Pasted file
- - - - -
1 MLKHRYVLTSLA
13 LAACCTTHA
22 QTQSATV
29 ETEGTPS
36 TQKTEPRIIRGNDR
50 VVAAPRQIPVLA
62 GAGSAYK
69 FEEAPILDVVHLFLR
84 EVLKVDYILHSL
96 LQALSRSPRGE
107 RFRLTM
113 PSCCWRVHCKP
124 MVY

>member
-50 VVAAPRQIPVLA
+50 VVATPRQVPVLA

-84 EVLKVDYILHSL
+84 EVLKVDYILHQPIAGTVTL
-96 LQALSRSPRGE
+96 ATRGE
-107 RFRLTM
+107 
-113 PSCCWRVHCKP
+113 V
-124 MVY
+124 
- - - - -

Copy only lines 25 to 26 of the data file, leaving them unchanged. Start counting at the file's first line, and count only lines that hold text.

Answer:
-124 MVY
+124 